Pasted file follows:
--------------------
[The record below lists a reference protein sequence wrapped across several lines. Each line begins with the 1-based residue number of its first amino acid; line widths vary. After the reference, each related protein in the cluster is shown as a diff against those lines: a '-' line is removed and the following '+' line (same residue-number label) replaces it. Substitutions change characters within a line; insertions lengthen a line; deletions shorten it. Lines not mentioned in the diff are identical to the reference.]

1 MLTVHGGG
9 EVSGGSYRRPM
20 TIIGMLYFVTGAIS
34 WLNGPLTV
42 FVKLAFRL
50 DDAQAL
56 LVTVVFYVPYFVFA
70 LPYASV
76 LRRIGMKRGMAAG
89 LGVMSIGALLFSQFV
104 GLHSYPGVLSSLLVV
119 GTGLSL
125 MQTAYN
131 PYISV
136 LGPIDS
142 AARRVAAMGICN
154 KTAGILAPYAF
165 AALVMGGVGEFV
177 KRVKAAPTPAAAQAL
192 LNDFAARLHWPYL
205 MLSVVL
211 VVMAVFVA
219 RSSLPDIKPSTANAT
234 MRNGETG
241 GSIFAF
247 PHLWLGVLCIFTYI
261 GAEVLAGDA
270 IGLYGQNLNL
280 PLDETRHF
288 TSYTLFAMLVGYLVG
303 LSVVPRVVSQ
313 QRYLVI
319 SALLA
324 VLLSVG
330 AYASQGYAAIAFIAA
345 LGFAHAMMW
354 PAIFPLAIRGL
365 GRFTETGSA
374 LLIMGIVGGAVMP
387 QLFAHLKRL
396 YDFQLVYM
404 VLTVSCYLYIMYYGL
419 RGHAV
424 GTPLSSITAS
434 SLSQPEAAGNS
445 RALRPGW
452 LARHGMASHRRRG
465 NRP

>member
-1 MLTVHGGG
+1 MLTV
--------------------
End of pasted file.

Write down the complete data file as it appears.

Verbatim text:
[The record below lists a reference protein sequence wrapped across several lines. Each line begins with the 1-based residue number of its first amino acid; line widths vary. After the reference, each related protein in the cluster is shown as a diff against those lines: a '-' line is removed and the following '+' line (same residue-number label) replaces it. Substitutions change characters within a line; insertions lengthen a line; deletions shorten it. Lines not mentioned in the diff are identical to the reference.]

1 MLTVHGGG
9 EVSGGSYRRPM
20 TIIGMLYFVTGAIS
34 WLNGPLTV
42 FVKLAFRL
50 DDAQAL
56 LVTVVFYVPYFVFA
70 LPYASV
76 LRRIGMKRGMAAG
89 LGVMSIGALLFSQFV
104 GLHSYPGVLSSLLVV
119 GTGLSL
125 MQTAYN
131 PYISV
136 LGPIDS
142 AARRVAAMGICN
154 KTAGILAPYAF
165 AALVMGGVGEFV
177 KRVKAAPTPAAAQAL
192 LNDFAARLHWPYL
205 MLSVVL
211 VVMAVFVA
219 RSSLPDIKPSTANAT
234 MRNGETG
241 GSIFAF
247 PHLWLGVLCIFTYI
261 GAEVLAGDA
270 IGLYGQNLNL
280 PLDETRHF
288 TSYTLFAMLVGYLVG
303 LSVVPRVVSQ
313 QRYLVI
319 SALLA
324 VLLSVG
330 AYASQGYAAIAFIAA
345 LGFAHAMMW
354 PAIFPLAIRGL
365 GRFTETGSA
374 LLIMGIVGGAVMP
387 QLFAHLKRL
396 YDFQLVYM
404 VLTVSCYLYIMYYGL
419 RGHAV
424 GTPLSSITAS
434 SLSQPEAAGNS
445 RALRPGW
452 LARHGMASHRRRG
465 NRP

>member
-1 MLTVHGGG
+1 MLTV